Sugar prices drop to Sh5000 in Uganda, farmers get less returns

Kampala: Sugar prices in Uganda have witnessed a decline from Sh5,500 to Sh5,000, eliciting satisfaction among consumers but concern among sugarcane farmers, who now face a challenging economic landscape, according to independent.

The diminished price of sugar has prompted various sugar factories across Uganda, including Kaliro, Lugazi, Mayuge, GM, Bugiri Sugar, and Kinyara, to adjust their sugarcane prices accordingly.

On January 29, 2024, Kaliro Sugar informed out-growers, stating, “As we plan to resume operations after the shutdown, management wishes to inform you all that the prevailing downward trend in sugar prices has compelled us to further adjust our sugarcane prices.”

The notification added, “This communication aims to inform all stakeholders that as we recommence operations, our sugarcane prices will be Shs 170,000 starting from January 30, 2024, at 7:00 am. We also assure all our stakeholders that management will consistently review sugarcane prices based on the prevailing sugar prices in the market.”

This development has caused unease among farmers in Busoga and Bunyoro. Isa Budhugo, the chairperson of the Uganda Sugarcane Growers Association (USGA), expressed concern, stating that the new sugarcane price is below the break-even point for a farmer at Shs 210,000. He voiced worries about potential challenges in repaying bank loans if sugarcane prices do not rise in the coming weeks.

Economist Moses Aturinda attributed the drop in sugar prices to a global surplus of approximately 0.5 million tonnes in January, driven by increased sugar production in Brazil.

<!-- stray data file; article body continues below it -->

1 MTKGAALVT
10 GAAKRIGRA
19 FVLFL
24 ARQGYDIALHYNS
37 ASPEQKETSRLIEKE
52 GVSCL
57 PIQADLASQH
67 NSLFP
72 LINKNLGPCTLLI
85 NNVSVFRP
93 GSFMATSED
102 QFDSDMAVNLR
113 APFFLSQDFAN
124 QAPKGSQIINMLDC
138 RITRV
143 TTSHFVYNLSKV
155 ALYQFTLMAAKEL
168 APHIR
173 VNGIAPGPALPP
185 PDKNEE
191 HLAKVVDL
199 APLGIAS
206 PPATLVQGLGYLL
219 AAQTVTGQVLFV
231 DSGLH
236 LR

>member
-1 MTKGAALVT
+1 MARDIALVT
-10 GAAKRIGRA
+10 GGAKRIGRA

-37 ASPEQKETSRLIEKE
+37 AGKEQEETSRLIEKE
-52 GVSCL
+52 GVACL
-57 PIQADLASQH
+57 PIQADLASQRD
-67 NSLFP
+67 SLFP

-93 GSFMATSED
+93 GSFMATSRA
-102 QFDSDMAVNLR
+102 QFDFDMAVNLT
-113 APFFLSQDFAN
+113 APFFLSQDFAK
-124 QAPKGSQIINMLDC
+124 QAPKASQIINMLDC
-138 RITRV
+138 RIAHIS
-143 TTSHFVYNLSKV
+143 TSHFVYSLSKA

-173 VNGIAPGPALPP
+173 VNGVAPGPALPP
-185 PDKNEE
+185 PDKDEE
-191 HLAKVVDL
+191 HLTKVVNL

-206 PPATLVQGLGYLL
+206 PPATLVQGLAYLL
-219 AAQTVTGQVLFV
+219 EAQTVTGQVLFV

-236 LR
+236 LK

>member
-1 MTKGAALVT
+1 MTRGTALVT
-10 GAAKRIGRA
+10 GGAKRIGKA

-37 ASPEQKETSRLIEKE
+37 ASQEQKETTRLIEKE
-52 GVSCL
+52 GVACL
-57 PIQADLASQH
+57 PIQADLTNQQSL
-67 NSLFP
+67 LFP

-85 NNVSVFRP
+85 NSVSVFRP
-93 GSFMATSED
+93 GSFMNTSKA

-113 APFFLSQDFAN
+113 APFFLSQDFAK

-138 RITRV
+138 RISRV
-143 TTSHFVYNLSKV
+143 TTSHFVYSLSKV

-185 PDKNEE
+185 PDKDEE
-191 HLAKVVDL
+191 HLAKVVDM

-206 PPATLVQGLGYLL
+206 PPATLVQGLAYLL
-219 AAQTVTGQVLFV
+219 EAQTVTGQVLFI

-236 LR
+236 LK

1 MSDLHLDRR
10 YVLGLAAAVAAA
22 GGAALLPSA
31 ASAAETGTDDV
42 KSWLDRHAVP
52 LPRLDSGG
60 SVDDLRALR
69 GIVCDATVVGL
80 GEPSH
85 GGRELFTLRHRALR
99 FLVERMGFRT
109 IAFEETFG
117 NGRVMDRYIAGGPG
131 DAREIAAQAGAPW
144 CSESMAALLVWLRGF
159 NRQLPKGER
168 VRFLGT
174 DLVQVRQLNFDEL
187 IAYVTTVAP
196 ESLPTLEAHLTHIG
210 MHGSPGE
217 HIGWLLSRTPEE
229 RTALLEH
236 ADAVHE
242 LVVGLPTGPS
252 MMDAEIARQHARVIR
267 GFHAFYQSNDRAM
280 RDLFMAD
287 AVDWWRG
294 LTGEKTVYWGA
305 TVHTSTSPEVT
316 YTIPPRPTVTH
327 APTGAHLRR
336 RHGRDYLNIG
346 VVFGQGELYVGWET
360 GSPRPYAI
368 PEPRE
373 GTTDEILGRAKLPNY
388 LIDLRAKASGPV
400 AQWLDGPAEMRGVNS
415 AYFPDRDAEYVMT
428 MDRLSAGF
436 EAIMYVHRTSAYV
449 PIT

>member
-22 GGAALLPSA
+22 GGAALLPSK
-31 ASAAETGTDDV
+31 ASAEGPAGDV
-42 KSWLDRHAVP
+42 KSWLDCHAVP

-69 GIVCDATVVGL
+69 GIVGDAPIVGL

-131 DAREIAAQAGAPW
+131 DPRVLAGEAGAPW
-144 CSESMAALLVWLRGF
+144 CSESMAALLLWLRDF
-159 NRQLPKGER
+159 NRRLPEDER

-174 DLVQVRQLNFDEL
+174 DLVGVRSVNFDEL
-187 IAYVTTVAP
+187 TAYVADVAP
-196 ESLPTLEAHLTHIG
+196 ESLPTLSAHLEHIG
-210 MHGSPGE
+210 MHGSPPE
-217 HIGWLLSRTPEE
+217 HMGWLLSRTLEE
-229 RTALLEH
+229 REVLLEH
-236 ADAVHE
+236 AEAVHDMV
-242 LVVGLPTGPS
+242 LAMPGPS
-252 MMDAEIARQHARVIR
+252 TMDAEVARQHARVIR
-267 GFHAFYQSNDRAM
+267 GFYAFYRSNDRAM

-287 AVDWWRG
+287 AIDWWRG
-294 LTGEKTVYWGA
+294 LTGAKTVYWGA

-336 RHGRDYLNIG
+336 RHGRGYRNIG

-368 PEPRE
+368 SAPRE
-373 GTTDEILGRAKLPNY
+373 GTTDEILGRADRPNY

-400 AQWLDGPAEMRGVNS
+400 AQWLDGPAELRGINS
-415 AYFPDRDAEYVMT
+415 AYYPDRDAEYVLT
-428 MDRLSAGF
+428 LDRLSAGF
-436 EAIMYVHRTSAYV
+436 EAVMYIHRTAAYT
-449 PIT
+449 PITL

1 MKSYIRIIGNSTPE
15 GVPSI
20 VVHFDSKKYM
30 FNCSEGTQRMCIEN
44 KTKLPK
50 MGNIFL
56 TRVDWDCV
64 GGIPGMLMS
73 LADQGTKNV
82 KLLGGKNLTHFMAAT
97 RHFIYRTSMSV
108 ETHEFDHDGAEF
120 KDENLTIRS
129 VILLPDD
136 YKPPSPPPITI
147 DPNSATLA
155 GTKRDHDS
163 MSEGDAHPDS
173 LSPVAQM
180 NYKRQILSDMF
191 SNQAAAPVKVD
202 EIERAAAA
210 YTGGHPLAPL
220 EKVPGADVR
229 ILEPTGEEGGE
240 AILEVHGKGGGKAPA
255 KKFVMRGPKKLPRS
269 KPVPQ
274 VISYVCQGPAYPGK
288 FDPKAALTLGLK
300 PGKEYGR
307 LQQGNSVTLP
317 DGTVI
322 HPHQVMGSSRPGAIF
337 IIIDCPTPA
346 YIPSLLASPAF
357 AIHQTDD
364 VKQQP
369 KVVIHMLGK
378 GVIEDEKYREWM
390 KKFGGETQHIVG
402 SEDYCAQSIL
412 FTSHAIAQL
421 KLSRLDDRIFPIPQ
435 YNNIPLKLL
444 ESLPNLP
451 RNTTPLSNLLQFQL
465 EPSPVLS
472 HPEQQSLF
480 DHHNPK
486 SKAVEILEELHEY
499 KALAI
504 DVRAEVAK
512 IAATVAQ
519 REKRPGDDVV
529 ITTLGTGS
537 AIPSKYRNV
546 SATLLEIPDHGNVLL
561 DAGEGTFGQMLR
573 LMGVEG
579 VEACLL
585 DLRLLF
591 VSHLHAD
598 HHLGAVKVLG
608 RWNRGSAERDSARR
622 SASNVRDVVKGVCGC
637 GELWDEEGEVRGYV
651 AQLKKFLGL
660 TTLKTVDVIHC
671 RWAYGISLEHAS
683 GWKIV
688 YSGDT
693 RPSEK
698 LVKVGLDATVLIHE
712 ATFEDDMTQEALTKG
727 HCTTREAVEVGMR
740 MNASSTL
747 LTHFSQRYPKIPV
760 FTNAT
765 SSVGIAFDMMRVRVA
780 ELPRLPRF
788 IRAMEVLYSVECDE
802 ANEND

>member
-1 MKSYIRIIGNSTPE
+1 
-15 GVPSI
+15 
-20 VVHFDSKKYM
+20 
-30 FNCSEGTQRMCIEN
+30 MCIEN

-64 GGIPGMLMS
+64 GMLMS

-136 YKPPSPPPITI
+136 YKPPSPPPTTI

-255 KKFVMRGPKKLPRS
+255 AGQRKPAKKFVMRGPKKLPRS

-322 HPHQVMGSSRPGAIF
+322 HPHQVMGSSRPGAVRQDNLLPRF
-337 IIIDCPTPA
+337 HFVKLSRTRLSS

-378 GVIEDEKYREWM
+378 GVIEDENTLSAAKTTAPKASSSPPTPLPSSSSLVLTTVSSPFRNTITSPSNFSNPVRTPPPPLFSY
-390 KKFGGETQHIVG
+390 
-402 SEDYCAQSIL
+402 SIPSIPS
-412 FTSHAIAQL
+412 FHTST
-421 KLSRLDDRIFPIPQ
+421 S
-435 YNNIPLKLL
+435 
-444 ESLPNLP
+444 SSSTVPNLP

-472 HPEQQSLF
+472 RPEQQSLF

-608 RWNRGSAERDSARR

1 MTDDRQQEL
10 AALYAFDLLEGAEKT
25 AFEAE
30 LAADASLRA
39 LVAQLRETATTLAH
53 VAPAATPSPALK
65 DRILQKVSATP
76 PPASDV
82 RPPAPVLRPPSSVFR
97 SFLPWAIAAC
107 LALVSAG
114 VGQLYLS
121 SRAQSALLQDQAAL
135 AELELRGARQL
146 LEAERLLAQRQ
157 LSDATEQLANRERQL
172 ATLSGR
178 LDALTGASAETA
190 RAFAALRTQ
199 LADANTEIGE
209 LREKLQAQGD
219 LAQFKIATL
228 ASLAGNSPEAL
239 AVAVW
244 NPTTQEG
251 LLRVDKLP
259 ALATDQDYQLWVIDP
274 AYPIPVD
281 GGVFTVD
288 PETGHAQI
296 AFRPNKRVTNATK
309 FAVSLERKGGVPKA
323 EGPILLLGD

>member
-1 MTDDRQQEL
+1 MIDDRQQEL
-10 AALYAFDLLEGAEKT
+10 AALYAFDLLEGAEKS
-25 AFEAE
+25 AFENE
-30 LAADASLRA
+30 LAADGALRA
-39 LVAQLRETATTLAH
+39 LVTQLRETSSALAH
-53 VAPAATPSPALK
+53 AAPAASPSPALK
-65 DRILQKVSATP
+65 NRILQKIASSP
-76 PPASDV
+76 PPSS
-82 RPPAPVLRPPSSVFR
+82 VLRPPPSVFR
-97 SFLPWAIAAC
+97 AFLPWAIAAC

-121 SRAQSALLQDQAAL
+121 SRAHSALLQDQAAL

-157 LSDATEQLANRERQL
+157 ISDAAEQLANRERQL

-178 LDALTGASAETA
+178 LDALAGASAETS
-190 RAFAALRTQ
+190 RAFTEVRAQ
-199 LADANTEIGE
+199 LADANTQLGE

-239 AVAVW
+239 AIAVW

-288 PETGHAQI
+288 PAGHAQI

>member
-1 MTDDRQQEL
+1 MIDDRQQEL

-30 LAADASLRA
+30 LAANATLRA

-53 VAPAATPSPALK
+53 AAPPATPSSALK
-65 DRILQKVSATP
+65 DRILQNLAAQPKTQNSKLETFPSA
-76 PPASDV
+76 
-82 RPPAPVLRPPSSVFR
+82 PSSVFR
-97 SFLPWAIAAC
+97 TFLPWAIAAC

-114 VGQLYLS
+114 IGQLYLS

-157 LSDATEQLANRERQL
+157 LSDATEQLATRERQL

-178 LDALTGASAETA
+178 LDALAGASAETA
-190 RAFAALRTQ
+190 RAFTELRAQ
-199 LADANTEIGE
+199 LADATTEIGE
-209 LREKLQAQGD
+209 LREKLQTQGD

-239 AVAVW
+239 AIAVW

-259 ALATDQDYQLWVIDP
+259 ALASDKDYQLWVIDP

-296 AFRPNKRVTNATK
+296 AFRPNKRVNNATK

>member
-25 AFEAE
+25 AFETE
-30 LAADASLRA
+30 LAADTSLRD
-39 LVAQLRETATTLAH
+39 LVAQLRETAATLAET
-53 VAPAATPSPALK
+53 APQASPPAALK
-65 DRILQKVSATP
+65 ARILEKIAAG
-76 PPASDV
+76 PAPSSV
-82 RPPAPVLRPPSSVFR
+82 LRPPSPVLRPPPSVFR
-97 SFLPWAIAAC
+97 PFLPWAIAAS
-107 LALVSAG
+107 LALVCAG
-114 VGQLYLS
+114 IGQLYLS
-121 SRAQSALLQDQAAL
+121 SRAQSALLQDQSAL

“The primary reason for the low prices of sugar in Uganda is the decrease in the international sugar price,” explained Aturinda, highlighting the resumption of sugar production in the Kenyan industry after a four-month shutdown.

Global sugar prices are presently at an eight-month low, influenced by factors such as heightened sugar production in Brazil, a key player in the global sugar market. Brazil achieved a record sugar production in November 2023, marking the highest monthly output ever recorded. Additionally, India’s focus on producing more sugar and less ethanol this year could contribute to an increase in global production.

Jim Kabeho, chairperson of the Uganda Sugar Manufacturers Association (USMA), attributed the decline in sugarcane prices to an influx of illegally imported sugar in Uganda.

“There is an excessive amount of sugar being unlawfully brought into the country through the porous border points in eastern Uganda,” Kabeho stated, emphasizing the adverse impact on cane prices due to low domestic sugar consumption.

Cases of sugar smuggling in large quantities into Uganda via Kenya are increasing nowadays. In December 2023, Uganda Revenue Authority customs officials impounded 800kgs of sugar smuggled into Uganda through porous border points in Mutukula. This smuggling not only harms the sugar industry but also jeopardizes the livelihoods of sugarcane out-growers, whose income depends entirely on supplying sugarcane to the factories.


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